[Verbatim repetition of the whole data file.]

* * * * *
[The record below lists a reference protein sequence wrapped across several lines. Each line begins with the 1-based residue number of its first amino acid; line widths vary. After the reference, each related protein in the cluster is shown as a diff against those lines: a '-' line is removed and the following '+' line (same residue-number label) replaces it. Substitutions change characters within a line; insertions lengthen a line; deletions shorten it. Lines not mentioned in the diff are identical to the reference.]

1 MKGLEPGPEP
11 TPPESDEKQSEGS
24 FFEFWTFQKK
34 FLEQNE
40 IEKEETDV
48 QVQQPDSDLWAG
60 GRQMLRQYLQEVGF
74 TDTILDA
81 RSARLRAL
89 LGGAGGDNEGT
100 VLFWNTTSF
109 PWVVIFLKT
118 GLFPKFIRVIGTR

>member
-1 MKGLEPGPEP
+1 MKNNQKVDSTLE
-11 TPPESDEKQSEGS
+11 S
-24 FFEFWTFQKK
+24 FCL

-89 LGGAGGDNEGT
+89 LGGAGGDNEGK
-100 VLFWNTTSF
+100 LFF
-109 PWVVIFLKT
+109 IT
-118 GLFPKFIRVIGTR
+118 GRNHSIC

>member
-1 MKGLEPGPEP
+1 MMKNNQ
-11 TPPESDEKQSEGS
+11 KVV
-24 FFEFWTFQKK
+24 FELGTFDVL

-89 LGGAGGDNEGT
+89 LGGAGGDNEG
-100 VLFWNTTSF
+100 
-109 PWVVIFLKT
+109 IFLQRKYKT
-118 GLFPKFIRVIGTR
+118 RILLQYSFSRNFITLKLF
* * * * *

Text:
[The record below lists a reference protein sequence wrapped across several lines. Each line begins with the 1-based residue number of its first amino acid; line widths vary. After the reference, each related protein in the cluster is shown as a diff against those lines: a '-' line is removed and the following '+' line (same residue-number label) replaces it. Substitutions change characters within a line; insertions lengthen a line; deletions shorten it. Lines not mentioned in the diff are identical to the reference.]

1 MKGLEPGPEP
11 TPPESDEKQSEGS
24 FFEFWTFQKK
34 FLEQNE
40 IEKEETDV
48 QVQQPDSDLWAG
60 GRQMLRQYLQEVGF
74 TDTILDA
81 RSARLRAL
89 LGGAGGDNEGT
100 VLFWNTTSF
109 PWVVIFLKT
118 GLFPKFIRVIGTR

>member
-1 MKGLEPGPEP
+1 MKNNQKVDSTLE
-11 TPPESDEKQSEGS
+11 S
-24 FFEFWTFQKK
+24 FCL

-89 LGGAGGDNEGT
+89 LGGAGGDNEGK
-100 VLFWNTTSF
+100 LFF
-109 PWVVIFLKT
+109 IT
-118 GLFPKFIRVIGTR
+118 GRNHSIC

>member
-1 MKGLEPGPEP
+1 MMKNNQ
-11 TPPESDEKQSEGS
+11 KVV
-24 FFEFWTFQKK
+24 FELGTFDVL

-89 LGGAGGDNEGT
+89 LGGAGGDNEG
-100 VLFWNTTSF
+100 
-109 PWVVIFLKT
+109 IFLQRKYKT
-118 GLFPKFIRVIGTR
+118 RILLQYSFSRNFITLKLF